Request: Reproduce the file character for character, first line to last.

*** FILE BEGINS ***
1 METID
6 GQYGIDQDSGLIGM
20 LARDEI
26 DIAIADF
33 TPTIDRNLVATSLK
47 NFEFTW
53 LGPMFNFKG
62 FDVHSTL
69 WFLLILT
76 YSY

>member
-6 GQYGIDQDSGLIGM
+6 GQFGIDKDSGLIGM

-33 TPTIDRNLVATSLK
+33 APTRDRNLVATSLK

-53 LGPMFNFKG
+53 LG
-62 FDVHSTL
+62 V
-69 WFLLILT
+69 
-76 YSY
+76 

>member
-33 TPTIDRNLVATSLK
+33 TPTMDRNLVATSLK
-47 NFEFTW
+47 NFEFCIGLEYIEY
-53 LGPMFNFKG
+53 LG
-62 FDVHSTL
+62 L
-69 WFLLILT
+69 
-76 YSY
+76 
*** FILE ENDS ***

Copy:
1 METID
6 GQYGIDQDSGLIGM
20 LARDEI
26 DIAIADF
33 TPTIDRNLVATSLK
47 NFEFTW
53 LGPMFNFKG
62 FDVHSTL
69 WFLLILT
76 YSY

>member
-6 GQYGIDQDSGLIGM
+6 GQFGIDKDSGLIGM

-33 TPTIDRNLVATSLK
+33 APTRDRNLVATSLK

-53 LGPMFNFKG
+53 LG
-62 FDVHSTL
+62 V
-69 WFLLILT
+69 
-76 YSY
+76 

>member
-33 TPTIDRNLVATSLK
+33 TPTMDRNLVATSLK
-47 NFEFTW
+47 NFEFCIGLEYIEY
-53 LGPMFNFKG
+53 LG
-62 FDVHSTL
+62 L
-69 WFLLILT
+69 
-76 YSY
+76 